Pilot Recruiting Program: DRAFT DAY — Yay!!

Washington Technology Industry Association will launch their Pilot Recruiting Program this month.3.16.16_Draft-Day-Heather-Craig-1-680x380
Brett Greene, Gina Phillips, and Eric Osborne participated in the Diversity & Disruption brainstorming session during FullConTech 2015, where the idea for WTIA Draft Day was first conceived.

We are pleased and excited to share Heather Craig‘s post from the Washington Technology Industry Association’s blog about the WTIA‘s pilot recruiting program, artfully titled, Draft Day. What’s the ‘big deal’,  you ask? Read on and consider the possibilities for talented candidates, from all backgrounds, when their career and life skills and experiences are presented anonymously. Need I say more? Read on.

Tech Recruiting is at a crossroads.  With startups and mid-size companies face stiff competition from big budget tech giants, companies of all sizes face budgetary, logistical and need constraints that have forced them into to an increasingly shallow talent pool. When discussing how they invest in recruiting, many companies admit to the unsustainable practice of sourcing from a limited pipeline of ‘trusted’ schools such as Stanford and MIT.

Meanwhile, a deep pool of talented students, veterans and candidates with non-traditional backgrounds are going unnoticed. To bridge this gap, WTIA is playing matchmaker to these two ships passing in the night, by building a unique Recruitment: Draft Day and Interview Prep Program: Training Day – to connect a diverse tech talent from underrepresented schools and training programs with local tech employers.

Draft Day aims to introduce candidates to a wide variety of tech companies; increase viability of under-represented schools as recruiting sources; and expand the talent pipeline for industry.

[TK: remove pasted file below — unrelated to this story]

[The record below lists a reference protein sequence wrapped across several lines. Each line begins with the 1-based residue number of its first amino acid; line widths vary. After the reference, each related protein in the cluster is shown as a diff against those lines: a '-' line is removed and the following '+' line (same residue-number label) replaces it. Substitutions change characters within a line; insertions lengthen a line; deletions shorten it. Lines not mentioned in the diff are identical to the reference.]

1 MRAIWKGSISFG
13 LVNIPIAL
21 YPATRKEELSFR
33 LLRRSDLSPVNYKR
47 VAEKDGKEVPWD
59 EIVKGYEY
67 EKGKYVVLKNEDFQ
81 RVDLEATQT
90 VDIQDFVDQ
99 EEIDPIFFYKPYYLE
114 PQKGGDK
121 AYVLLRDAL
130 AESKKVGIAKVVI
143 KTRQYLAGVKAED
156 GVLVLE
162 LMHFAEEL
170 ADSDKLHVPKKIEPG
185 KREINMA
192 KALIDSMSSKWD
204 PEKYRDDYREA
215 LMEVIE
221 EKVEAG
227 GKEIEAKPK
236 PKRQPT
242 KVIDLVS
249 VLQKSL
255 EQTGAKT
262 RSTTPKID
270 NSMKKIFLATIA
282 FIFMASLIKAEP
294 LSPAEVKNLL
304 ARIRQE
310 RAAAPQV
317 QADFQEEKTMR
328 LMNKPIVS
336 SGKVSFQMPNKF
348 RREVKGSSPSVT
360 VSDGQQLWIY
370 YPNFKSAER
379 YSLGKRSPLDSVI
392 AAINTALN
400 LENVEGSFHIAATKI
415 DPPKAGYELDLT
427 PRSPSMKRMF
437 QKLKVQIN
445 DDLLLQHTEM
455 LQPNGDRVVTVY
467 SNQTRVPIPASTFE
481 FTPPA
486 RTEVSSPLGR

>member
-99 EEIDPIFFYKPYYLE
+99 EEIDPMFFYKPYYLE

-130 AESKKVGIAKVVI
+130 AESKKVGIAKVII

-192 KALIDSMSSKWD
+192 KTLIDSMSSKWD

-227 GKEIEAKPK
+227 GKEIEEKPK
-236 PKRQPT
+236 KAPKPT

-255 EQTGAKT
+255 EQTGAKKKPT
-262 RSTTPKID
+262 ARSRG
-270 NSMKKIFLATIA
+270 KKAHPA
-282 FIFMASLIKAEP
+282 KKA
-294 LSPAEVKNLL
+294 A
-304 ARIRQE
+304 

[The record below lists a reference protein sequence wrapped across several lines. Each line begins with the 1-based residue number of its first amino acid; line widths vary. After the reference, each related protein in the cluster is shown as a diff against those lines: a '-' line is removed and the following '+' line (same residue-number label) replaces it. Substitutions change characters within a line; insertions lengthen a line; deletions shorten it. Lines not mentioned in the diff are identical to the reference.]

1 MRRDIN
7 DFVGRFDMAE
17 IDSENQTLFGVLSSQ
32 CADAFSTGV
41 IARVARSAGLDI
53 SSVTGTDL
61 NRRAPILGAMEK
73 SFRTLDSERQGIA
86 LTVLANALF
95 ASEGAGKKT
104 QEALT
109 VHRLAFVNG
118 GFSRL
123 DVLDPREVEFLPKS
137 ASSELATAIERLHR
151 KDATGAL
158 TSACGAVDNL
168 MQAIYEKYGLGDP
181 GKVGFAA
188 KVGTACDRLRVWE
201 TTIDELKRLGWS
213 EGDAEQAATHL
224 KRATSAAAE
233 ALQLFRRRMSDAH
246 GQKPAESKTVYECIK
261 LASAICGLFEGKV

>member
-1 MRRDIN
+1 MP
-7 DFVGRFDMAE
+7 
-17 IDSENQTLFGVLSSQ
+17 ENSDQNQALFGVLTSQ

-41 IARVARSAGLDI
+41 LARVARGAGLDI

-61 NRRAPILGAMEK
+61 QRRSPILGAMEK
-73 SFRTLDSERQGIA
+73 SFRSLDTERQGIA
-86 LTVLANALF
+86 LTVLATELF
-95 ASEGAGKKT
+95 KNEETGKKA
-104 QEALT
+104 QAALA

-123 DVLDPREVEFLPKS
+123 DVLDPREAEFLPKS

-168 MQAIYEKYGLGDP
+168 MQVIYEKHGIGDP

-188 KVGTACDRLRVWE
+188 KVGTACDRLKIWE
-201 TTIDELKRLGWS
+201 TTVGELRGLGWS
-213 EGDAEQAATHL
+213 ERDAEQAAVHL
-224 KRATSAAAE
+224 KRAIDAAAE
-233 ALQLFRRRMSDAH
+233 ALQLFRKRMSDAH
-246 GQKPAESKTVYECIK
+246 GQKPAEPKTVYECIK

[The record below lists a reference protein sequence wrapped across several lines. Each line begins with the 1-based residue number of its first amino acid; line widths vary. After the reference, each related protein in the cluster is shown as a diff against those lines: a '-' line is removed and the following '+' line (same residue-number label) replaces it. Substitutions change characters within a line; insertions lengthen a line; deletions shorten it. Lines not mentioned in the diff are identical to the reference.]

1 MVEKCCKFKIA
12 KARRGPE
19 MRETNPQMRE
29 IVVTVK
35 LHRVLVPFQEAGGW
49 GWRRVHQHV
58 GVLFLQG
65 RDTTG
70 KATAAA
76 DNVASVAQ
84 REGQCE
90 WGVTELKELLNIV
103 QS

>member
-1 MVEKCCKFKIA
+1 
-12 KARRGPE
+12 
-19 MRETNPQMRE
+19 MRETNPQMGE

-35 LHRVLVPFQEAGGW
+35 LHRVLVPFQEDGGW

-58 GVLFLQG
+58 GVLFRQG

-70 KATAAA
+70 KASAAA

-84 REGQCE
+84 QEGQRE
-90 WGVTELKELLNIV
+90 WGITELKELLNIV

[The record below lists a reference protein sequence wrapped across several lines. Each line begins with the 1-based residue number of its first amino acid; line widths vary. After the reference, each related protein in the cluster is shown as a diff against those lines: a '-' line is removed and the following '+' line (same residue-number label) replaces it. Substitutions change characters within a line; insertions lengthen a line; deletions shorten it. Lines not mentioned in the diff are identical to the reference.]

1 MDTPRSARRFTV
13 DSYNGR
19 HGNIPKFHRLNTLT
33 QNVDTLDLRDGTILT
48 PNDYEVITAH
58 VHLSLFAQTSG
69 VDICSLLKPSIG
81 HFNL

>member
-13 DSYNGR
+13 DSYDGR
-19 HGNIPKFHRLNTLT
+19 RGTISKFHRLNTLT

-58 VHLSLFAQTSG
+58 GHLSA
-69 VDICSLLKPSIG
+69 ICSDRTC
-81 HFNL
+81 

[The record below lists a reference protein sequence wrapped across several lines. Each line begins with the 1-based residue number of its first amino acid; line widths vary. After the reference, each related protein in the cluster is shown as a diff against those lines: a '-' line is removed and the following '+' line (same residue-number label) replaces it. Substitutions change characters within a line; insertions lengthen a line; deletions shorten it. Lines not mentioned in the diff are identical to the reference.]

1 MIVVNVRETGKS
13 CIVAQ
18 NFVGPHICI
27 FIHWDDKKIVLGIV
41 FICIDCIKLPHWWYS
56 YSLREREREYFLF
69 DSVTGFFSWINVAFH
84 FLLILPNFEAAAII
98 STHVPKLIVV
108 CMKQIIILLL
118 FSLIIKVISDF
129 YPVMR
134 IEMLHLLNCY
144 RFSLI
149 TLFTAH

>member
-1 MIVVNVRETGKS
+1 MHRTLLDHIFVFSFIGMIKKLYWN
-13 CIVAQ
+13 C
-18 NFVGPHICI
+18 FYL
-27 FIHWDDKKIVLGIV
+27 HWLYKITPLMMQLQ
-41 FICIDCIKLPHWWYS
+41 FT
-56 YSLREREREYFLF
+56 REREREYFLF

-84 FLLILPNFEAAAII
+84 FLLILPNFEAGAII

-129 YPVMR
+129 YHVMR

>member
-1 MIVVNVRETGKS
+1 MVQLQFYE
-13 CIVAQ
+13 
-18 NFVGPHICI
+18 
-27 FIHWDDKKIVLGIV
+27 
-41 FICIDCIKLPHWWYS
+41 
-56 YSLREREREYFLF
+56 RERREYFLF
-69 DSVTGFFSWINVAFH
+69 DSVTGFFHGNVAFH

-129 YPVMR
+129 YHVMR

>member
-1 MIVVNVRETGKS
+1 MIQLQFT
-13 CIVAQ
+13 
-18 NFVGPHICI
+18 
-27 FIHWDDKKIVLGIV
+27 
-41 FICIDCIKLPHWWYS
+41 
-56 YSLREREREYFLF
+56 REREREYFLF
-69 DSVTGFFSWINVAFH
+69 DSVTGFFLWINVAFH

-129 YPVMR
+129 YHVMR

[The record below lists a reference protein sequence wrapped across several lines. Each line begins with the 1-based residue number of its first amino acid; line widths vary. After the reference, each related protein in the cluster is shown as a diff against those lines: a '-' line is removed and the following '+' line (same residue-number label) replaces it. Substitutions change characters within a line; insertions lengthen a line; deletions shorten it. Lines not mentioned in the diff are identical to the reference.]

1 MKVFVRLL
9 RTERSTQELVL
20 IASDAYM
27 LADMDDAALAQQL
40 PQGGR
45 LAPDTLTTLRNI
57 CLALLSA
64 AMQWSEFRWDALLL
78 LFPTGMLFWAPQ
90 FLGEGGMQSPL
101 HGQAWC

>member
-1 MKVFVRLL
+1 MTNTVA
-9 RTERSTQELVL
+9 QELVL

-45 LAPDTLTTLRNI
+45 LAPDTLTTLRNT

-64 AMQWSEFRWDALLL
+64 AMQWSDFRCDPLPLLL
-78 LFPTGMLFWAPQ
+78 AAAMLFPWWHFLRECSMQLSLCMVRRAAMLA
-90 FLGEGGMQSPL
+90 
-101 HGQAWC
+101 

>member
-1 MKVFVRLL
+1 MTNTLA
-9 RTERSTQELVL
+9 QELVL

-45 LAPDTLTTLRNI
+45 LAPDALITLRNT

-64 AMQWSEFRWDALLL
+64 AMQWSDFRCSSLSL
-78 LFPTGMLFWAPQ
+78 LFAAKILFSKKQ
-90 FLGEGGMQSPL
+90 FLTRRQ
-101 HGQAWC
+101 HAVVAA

THE BLIND ROAD to DRAFT DAY, June 25: As the unifying voice for the tech community, WTIA assembled an impressive Advisory Council from local tech companies to help guide the application and future candidate selection process.

WTIA is partnering with regional Tech Ed program leaders who will nominate potential Draft Day participants. Nominators will submit an online questionnaire detailing why the candidate was selected, while candidates will submit resumes and answer three brief essay questions.

Here’s the twist. Applications will be stripped of the names of both the candidate and their respective college or training program before being reviewed by the Advisory Council. Neither the applicant review panel nor the potential employers will be privy to the information prior to the interview process. #LevelThePlayingField.

Top candidates will be selected to enter Training Camp. A one-day intensive interview-prep program providing resume review, mock interviews, panel discussions and other perks. After weighing resumes, essay questions, nominator testimonials and Training Camp performance, final candidates will then be selected to move on to Draft Day.

AN EYE-OPENING EXPERIENCE: On Draft Day, candidates will rotate through employers in a speed-dating format. At the end of each round, both candidates and employers will score each other. Concluding final rounds, all will be revealed as names, evaluations and matches will be shared at a networking reception.

If you’re interested in recruiting talent at Draft Day, Speaking at Training Camp, sponsorship opportunities, volunteering or keeping up to date on our progress please contact: hcraig@washingtontechnology.org or let us know here.

What do you think about this idea? We want to know that, too!

Be Rare and Remembered.

feedback225AM encourages developing mentors. 225AM believes that cultivating a strong social and professional network is an important, if not critical, dimension in how you build and strengthen (or lengthen) your career path. I have referenced opinions and called out advice that supported the same. So this leaves room for Steve Tobak’s recent post on Entrepreneur. He summarizes what generally appeals to us, as a society and community, in the relationships and associations that we make — our coterie of friends and business colleagues. Then he offers his observations.